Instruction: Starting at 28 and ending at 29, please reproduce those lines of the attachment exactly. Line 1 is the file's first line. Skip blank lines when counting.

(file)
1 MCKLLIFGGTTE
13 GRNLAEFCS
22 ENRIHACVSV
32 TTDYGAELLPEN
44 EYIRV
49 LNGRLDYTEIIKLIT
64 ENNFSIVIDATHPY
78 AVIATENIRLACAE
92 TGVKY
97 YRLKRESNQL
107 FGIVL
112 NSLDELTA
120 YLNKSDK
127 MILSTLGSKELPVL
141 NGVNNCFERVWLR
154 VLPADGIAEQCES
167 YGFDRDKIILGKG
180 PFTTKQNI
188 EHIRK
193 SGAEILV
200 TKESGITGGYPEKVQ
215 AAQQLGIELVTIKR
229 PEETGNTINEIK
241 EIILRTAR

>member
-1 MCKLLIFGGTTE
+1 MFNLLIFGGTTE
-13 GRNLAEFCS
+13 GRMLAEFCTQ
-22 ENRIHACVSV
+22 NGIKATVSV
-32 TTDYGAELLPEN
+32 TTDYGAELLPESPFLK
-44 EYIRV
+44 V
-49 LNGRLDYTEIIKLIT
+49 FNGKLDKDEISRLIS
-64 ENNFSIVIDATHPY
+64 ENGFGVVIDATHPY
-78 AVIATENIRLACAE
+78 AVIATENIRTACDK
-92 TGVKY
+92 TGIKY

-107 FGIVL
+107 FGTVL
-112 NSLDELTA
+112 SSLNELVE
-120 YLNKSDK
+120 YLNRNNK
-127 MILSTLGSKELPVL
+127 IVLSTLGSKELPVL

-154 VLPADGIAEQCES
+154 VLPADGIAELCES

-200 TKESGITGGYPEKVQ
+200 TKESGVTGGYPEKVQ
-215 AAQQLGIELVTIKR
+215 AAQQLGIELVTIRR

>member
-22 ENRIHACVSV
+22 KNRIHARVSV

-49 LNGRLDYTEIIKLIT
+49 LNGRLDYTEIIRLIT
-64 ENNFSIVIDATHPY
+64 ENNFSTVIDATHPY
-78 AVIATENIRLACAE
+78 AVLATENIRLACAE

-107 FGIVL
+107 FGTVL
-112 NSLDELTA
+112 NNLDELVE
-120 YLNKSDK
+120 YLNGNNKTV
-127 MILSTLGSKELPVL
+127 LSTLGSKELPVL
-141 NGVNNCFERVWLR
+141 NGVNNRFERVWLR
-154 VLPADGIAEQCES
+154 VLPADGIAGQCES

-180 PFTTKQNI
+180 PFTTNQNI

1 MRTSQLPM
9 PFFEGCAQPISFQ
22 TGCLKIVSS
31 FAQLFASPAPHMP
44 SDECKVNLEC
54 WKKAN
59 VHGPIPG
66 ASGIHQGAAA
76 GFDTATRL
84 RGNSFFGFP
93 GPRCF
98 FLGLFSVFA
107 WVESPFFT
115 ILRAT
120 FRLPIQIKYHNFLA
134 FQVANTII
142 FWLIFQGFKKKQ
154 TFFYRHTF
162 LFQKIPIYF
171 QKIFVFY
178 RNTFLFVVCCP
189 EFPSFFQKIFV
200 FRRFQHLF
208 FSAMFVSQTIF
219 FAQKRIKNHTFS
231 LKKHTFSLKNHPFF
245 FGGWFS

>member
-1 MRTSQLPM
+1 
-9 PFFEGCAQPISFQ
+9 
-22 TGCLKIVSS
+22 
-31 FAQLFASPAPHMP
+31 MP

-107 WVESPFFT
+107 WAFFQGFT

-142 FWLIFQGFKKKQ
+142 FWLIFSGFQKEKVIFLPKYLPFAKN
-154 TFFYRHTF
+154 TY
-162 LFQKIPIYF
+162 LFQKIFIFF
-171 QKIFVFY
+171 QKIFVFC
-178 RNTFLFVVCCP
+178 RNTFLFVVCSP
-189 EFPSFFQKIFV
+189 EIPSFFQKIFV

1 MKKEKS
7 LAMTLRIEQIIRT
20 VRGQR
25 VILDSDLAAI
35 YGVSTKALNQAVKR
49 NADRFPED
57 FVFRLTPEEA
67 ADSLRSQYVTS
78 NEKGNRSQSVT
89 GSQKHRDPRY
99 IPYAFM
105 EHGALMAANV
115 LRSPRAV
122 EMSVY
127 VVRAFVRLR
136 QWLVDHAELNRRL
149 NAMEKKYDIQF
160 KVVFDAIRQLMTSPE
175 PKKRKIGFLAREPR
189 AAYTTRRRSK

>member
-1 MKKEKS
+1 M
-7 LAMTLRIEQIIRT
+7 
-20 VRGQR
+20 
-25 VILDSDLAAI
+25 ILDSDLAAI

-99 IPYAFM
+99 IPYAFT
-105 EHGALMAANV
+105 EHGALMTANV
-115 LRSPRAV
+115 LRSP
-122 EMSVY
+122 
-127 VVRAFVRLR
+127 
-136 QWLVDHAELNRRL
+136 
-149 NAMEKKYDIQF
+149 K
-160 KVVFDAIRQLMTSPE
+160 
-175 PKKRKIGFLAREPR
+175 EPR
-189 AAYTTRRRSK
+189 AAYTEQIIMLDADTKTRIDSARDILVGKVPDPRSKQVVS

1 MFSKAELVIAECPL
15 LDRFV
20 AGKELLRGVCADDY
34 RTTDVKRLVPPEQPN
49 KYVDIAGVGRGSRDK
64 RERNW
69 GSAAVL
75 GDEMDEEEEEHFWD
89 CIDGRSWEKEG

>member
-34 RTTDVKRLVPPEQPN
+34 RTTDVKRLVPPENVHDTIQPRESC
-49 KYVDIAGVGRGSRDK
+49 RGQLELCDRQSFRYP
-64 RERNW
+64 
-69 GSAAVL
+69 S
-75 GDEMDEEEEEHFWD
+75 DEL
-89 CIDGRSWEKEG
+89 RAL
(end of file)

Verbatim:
-13 GRNLAEFCS
+13 GRMLAEFCTQ